I’m so sick of watching people get into political arguments. All they do is spout something they have read/heard without critically thinking about it. These people aren’t interested in discovering solutions to problems, they want to feel smart berating others.

If you’re confident in what you know, chances are you don’t know anything.*1233123.png


*Unless you are exceptionally educated on it, in which case you have internalized opposing views and have appropriate counter arguments.

Two rights make a wrong

Imagine an argument. Two people and their unique ”truths”. Both believe they are right and are unwilling to change. Both will argue for hours and get nowhere, creating a wrong.

On a side note: A trend I’ve noticed lately is people changing the nature of an argument once they feel uncertain, in an attempt to maintain the illusion they are constantly correct.

In my mind a good argument should proceed as:

Point > Counterpoint > Resolution

Both parties establish their views, hear either side and come to a conclusion.

However in reality:

Point > Change Subject > Change Subject > Change Subject > Change Subject….

Both parties change the topic every second to avoid any refutation.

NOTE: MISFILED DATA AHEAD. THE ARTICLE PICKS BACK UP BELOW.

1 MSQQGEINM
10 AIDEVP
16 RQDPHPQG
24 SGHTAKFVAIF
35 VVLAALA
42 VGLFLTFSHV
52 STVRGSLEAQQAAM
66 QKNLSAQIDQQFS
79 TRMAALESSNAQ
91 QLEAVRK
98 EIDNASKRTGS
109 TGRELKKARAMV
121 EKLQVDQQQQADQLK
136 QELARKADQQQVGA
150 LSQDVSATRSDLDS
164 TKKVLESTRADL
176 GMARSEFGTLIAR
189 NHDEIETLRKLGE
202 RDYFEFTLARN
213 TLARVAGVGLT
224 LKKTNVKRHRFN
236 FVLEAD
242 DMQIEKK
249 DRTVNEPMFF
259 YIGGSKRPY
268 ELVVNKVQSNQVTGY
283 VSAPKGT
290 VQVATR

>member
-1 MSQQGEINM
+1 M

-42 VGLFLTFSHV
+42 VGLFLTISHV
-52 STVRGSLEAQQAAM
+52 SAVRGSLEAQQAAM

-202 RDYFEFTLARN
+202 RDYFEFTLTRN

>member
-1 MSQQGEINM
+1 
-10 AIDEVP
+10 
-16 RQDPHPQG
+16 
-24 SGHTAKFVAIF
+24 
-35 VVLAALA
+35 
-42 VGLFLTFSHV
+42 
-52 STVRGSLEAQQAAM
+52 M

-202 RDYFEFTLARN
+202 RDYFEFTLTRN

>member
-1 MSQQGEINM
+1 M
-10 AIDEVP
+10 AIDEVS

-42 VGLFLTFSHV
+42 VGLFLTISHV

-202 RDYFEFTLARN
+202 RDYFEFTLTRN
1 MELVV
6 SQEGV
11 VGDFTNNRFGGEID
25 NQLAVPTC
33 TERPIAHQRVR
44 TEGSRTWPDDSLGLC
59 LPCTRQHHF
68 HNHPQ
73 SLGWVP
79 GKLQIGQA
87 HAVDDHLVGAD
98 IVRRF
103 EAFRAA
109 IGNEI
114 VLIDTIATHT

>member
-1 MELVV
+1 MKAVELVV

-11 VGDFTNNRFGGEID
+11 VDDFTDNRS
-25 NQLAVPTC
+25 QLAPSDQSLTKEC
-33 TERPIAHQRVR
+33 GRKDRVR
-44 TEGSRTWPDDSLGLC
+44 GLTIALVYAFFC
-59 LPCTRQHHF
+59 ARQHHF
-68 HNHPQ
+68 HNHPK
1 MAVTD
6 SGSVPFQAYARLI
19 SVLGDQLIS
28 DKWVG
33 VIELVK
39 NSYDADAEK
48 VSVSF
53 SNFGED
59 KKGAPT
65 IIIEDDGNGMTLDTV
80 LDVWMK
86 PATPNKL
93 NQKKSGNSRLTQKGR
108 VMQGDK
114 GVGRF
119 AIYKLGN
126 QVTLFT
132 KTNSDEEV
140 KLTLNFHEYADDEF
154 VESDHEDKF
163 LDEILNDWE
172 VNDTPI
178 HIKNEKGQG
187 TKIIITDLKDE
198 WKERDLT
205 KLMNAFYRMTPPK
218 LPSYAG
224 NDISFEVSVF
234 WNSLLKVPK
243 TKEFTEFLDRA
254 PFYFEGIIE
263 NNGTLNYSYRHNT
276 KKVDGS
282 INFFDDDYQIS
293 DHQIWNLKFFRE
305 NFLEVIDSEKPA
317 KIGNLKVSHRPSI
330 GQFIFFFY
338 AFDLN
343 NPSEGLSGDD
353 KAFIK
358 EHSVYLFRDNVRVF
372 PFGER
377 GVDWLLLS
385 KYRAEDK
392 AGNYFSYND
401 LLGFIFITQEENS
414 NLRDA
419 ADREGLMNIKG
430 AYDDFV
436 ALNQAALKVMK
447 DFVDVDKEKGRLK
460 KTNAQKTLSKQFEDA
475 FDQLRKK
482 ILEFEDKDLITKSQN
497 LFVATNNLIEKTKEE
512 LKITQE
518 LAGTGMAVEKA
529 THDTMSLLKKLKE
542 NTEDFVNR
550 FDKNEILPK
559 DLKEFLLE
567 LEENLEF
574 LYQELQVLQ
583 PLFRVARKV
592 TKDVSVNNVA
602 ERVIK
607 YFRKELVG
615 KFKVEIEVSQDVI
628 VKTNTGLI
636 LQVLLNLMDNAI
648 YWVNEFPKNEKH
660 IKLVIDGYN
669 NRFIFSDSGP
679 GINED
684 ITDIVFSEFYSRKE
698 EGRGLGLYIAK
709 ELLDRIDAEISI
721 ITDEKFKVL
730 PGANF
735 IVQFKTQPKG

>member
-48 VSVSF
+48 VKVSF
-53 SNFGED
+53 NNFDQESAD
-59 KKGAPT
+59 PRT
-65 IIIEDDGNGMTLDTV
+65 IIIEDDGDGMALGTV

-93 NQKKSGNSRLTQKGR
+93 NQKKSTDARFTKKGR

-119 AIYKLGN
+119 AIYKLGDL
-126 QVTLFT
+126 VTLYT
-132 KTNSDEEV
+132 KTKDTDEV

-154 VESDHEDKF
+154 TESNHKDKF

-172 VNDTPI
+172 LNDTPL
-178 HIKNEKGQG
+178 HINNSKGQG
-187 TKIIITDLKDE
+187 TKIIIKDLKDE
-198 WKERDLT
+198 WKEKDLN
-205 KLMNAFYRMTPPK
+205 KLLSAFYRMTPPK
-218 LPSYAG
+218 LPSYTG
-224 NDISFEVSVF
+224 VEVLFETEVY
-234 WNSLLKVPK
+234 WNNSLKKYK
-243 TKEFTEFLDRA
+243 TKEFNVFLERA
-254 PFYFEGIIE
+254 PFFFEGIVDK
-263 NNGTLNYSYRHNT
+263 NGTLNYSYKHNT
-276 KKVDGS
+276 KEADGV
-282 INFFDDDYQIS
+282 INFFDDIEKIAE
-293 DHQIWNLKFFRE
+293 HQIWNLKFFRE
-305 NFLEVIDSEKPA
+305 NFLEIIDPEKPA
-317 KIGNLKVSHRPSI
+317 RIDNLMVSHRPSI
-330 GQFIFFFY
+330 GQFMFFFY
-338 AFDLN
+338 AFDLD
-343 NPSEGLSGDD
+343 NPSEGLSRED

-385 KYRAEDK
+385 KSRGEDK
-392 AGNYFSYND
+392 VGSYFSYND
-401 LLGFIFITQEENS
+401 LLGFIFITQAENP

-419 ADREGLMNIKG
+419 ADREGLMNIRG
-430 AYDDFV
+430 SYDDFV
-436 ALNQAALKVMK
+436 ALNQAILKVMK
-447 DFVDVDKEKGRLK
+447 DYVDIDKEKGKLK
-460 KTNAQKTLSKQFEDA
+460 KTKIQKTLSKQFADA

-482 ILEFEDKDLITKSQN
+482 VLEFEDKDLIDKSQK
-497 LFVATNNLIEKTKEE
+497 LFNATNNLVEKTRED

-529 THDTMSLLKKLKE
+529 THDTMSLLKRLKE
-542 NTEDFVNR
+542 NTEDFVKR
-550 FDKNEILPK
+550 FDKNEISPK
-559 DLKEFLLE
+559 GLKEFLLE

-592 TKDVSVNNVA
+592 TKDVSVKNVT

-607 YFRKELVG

How can you score when the goals keep moving?

I feel as if arguments are nothing more than cheap tools for people to get emotional thrills. Instead of actually trying to debate they just want to get riled up at opposing opinions.

It’s a game of emotional tug of war rather than an exchange of ideas.

Disappointment is the reverse of gratitude

It’s not nice to put other people down to feel good about yourself, yet that’s what being grateful is. Gratitude is looking at others flaws and saying, ”glad that’s not me!” It’s the same principle executed in a different manner. Funny how different methods that lead to the same conclusions can be considered acceptable or unacceptable.

For instance, it would be socially unacceptable to go around insulting other people to feel good about oneself. However gratitude is doing exactly that, just not in a sinister manner. Take for example these two scenario:

  1. A man walks past a hobo with no legs. He looks him and says ”Nice day for a walk”!